Response: Send Your Child to Jewish Day School

Though published in April, this article has received renewed attention on the 10,000+ member JEDLAB Facebook group, a “network of Jewish education people passionate about redesigning the Jewish education ecosystem.” It has clearly struck a cord amongst educators and parents (who are also educators), with 111 comments in just over 24 hours. 

As the founder of Matan, a 20 year old non-profit organization that is dedicated to Jewish disability inclusion, and as a parent who thought all 3 of my children would attend Jewish Day School (none of them do), reading “Send your Child to Jewish Day School” and the discussion points that emerged from it, were a painful reminder of the work yet to be done.

“Send your Child to Jewish Day School” addresses 10 main points – comparisons between the learning that can be accomplished in supplemental schools versus full day programs, affordability, understanding a world that is not solely Jewish, Jewish values, forming a Jewish identity and creating lifelong friendships, to name a few. It reads as a love letter to and about Jewish Day Schools by highly informed and respected leaders in Jewish day school education. I applaud their dedication – and I am envious that their own experiences (personally and professionally) have made Jewish day school not only a viable option, but a “no brainer”.

One in five children in the United States struggle with some form of learning, physical, developmental or mental health disability. 1 in 59 children has an Autism diagnosis. At Matan, we field daily phone calls from distraught parents whose children were either rejected from or “counseled out” of their local day school. These parents don’t need to be convinced of the benefits of the Jewish values, identity, friendships and learning associated with Jewish day schools; those are exactly the qualities they were looking for when choosing a school for their child. The Jewish community, however, needs to be convinced that we cannot talk about Jewish values and identity and friendships and learning without giving serious consideration to all of the children and families we are excluding.  

There are those who will say (and have said) that “special needs” was not the point of the article, or that not every school is right for every child, or that their one child who learns differently is finding adequate (or even excellent) support at their Jewish day school. But the parents of close to 20% of Jewish children with some form of disability – and those of us working every day for greater awareness of that fact – read this article and feel the wounds of rejection all over again.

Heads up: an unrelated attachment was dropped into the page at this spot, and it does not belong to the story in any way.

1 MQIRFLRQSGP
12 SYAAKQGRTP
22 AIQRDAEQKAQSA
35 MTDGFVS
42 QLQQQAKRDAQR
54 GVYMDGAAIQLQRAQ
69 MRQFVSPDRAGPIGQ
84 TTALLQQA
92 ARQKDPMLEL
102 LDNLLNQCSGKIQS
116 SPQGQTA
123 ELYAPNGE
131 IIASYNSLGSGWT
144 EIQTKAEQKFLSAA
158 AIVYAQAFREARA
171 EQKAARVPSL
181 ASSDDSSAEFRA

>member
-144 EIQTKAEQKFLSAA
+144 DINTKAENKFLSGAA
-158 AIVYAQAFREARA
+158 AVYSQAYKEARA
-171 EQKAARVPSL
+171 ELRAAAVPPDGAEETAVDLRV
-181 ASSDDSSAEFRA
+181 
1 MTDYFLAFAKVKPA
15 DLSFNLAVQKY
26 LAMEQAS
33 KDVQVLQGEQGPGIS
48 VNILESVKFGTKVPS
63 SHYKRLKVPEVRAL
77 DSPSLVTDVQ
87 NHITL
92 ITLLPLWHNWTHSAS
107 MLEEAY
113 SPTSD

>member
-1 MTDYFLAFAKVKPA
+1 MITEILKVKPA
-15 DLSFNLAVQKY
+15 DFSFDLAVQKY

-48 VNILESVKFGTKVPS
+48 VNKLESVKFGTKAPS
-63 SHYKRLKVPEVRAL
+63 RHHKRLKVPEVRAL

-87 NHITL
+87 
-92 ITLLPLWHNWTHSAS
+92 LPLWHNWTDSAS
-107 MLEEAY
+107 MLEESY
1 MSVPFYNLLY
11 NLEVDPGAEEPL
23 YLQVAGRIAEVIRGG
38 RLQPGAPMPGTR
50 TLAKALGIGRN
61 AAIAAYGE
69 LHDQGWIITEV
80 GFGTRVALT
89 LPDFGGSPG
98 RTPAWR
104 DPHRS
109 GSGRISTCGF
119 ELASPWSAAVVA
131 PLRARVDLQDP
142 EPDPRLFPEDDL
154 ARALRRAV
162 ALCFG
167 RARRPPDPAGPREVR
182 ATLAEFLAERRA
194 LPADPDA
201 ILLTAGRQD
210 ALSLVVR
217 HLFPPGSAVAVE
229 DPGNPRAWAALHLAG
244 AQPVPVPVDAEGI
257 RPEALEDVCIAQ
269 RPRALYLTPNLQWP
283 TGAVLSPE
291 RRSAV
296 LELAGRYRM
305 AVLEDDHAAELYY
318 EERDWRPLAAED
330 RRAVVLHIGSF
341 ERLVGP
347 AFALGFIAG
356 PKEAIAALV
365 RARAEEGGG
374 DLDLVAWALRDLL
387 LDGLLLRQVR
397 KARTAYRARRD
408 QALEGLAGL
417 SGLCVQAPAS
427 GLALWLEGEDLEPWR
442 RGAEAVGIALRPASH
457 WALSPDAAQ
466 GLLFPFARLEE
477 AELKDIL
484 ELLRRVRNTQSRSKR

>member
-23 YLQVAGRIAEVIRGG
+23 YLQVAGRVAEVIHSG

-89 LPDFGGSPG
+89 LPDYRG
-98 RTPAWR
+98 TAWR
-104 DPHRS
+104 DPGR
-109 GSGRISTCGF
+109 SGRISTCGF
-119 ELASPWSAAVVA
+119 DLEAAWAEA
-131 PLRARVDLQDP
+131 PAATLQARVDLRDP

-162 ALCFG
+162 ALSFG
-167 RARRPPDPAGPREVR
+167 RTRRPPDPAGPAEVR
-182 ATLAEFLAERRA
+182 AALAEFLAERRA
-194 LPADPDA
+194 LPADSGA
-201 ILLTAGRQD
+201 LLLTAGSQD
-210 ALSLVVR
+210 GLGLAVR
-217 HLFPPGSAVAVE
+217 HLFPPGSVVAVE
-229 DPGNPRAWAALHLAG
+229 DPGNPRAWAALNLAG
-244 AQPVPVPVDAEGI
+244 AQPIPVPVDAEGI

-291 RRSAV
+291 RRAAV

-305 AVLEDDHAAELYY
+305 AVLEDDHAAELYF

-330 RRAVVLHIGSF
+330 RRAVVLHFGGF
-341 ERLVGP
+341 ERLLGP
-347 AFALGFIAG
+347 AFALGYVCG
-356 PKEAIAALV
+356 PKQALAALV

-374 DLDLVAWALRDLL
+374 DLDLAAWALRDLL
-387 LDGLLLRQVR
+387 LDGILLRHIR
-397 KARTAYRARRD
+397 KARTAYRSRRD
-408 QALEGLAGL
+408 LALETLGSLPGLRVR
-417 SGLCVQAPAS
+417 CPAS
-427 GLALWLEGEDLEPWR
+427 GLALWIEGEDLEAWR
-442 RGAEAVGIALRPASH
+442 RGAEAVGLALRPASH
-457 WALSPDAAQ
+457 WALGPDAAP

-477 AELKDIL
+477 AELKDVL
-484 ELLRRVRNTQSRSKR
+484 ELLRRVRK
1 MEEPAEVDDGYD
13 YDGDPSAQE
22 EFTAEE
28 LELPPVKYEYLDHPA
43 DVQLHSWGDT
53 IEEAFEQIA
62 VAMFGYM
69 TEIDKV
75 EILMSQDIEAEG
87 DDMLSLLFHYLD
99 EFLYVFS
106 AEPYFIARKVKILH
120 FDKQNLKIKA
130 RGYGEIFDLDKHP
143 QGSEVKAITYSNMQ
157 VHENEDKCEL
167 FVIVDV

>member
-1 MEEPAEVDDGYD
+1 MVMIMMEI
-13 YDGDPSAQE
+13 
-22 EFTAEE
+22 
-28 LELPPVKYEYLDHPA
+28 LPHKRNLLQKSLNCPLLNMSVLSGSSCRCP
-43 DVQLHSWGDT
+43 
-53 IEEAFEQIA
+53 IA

There are a handful of Jewish Day Schools across the country that can successfully include children with a wide range of disabilities (depending on the level of need and the program in place, parents of these children pay a premium on top of the standard day school tuition). These schools are usually mentioned when people like me point out the pitfalls of Jewish day schools for children with disabilities. Hint: if everyone can name the same small number of schools who are doing this well, we have a problem. 

Dennis Prager asks, “How do we want to raise our children? I want my child to be a good human being [a mentsch] and I want my child to be a good Jew.”  Me, too. And I think a key way to accomplish that is accurately reflecting the entirety of our Jewish community, not weeding people out based on disability. 

Day school inclusion is not an easy issue to solve, to be sure. But we must talk about it, acknowledge it and grapple with it and never pretend that everyone who would like their child to receive a day school education is welcome to reap the benefits laid out in “Send Your Child to Jewish Day School.” 

About the Author
Meredith Polsky founded Matan ( in 2000 and serves as Matan's National Director of Institutes and Training, as well as the part-time Developmental Support Coordinator at Temple Beth Ami Nursery School in Rockville, MD. Meredith is a nationally sought-after speaker on Jewish Special Education. She holds a Master’s degree in Special Education from Bank Street College, a Master’s degree in Clinical Social Work from Columbia University and a graduate certificate in Early Intervention from Georgetown University. Meredith is a 2017 Covenant Award recipient, and co-author of the award-winning children’s books I Have a Question about Death, I Have a Question about Divorce, and I Have a Question about Cancer (Jessica Kingsley Publishers, 2017, 2018 and 2019, respectively).